Tag Archive for 'Fantasy'

Night at the Museum: Secret of the Tomb

Night at the Museum: Secret of the Tomb (6/29/15) British Airways: LAX -> LHR (2014 ***) Directed by Shawn Levy, starring Ben Stiller, Robin Williams, Owen Wilson, Steve Coogan, Ricky Gervais and Rebel Wilson as Tilly. When The Museum of Natural History’s animation-bestowing Tablet of Ahkmenrah goes on the fritz, Larry Daley and the “we come to life at night” gang travel to London to search for a fix. There is an element of pure fun to the Night at the Museum movies that is undeniable. They don’t ask their audiences for much, other than to sit back and enjoy the ride. This one offers a few nice touches, like (A) a caveman who bears an uncanny resemblance to Ben Stiller and… (B) Rebel Wilson, who — in my humble opinion — didn’t get nearly enough screen-time. This film was released a few months after Robin Williams’ suicide, and so it was impossible to watch his scenes without that in mind. He will be sorely missed.

Finian’s Rainbow

Finian’s Rainbow (6/28/15) TCM (1968 ***1/2) Directed by Francis Ford Coppola, based on the musical by E.Y. Harburg, Fred Saidy and Burton Lane, starring Fred Astaire, Petula Clark, Tommy Steele and Don Francks. When Finian McLonergan steals a leprechaun’s pot of gold and travels to America’s deep South, it doesn’t take long before the rightful owner shows up and demands its return. While it certainly doesn’t seem that long ago, I’d previously watched and reviewed this film back on 3/1/06, and described how it became one of my sentimental favorites. While it’s not a perfect movie, I’m so glad to report that its place in my heart hasn’t changed much since childhood. I haven’t much to add other than this time around I noticed some similarities to The Muppet Movie (1979). Specifically, compare the Muppets’ “Moving Right Along” to Keenan Wynn in “The Begat.” In addition to that, I also began to wonder if Finian‘s original musical was influenced to any degree by Shakespeare’s A Midsummer Night’s Dream? Curiously, googling the obvious search terms shed absolutely no light on the matter. (Favorite)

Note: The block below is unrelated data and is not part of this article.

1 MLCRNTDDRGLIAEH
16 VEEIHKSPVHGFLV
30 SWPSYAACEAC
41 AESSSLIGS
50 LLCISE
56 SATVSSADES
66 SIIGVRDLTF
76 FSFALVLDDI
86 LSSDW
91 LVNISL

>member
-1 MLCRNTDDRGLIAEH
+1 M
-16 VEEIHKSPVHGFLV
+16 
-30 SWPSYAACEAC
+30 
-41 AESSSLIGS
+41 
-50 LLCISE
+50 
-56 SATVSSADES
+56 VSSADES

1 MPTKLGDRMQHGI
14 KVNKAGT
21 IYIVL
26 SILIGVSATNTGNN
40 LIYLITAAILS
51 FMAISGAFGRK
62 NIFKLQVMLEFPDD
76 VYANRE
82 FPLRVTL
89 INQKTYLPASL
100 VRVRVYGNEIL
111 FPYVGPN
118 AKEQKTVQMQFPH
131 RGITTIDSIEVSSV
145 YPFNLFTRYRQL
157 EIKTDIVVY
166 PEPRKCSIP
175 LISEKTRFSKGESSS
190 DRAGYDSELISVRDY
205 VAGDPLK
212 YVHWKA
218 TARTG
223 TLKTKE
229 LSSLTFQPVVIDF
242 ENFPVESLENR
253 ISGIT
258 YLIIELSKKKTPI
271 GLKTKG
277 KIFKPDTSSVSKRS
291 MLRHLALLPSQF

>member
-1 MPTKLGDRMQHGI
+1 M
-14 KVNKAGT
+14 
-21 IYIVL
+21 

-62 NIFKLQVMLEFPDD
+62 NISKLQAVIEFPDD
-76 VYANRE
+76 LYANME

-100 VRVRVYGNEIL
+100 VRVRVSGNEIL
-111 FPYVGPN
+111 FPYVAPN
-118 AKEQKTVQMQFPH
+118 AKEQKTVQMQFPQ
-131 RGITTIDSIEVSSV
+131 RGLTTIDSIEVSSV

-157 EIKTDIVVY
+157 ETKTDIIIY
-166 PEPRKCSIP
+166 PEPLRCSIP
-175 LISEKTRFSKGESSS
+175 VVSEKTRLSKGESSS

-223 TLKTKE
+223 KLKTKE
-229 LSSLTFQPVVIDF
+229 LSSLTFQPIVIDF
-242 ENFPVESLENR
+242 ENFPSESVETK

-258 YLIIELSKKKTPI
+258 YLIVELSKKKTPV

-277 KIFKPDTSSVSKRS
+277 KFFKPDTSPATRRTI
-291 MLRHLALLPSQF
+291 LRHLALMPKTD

Game of Thrones, Season 5

Game of Thrones, Season 5 (6/15/15) HBO (2015 ***1/4) Created by David Benioff and D.B. Weiss, based on the books by George R. R. Martin, starring Peter Dinklage, Lena Headey, Emilia Clarke, Kit Harington, Maisie Williams and many others. 10 episodes, originally aired 4/12/15 – 6/14/15. Will Westeros’ favorite dwarf ever make his way across the sea to meet with the mother of dragons? The fifth season finally answers that thorny question! While the show remains enjoyable, its scope makes it hard to adequately advance all 10,000 storylines within the constraints of a mere ten one-hour episodes. And I personally didn’t find the storylines this season all that interesting or entertaining. In fact, the storyline featuring Arya and Tywin, who remain my favorite characters, was especially lacking and often frustrating. Now don’t worry, because I won’t reveal anything particularly spoiler-ish, but the “shocking” season finale had the internet positively abuzz! Due to problem with our home DVR I had to avoid Facebook for 24 hours to avoid spoilers.

Once Upon a Time, Season 4

Once Upon a Time, Season 4 (5/16/15) ABC (2014-15 ***) Series created by Adam Horowitz and Edward Kitsis, starring Jennifer Morrison, Ginnifer Goodwin, Lana Parrilla and Robert Carlyle. 23 episodes, originally aired 9/28/14 – 5/10/15. Emma Swan teams up with Frozen‘s Elsa and Anna to fight the evil Snow Queen, then Gold teams up with Ursula, Cruella De Vil and Maleficent to change the fundamental narrative, allowing villains to have happy endings. I don’t believe I’ve commented on (or upon) it in reviews of previous seasons, but there is definitely something elegant about breaking 23 episodes into half-seasons, each with its own self-contained storyline. The charm of the show when it began was how the writers would integrate all the different Disney universe characters and storylines into a weekly fantasy drama format. This time around, they chose a far more recent “classic,” tapping into the characters from Frozen. While it made things a bit tricky continuity-wise, especially considering there is a theatrical sequel in the works, I applaud the inclusion of these characters with relatively few alterations for live-action consumption. As for the second half of the season, its villainess-trio gimmick never really paid off. In particular, the inclusion of a magically-powered Cruella De Vil seemed like an awkward stretch.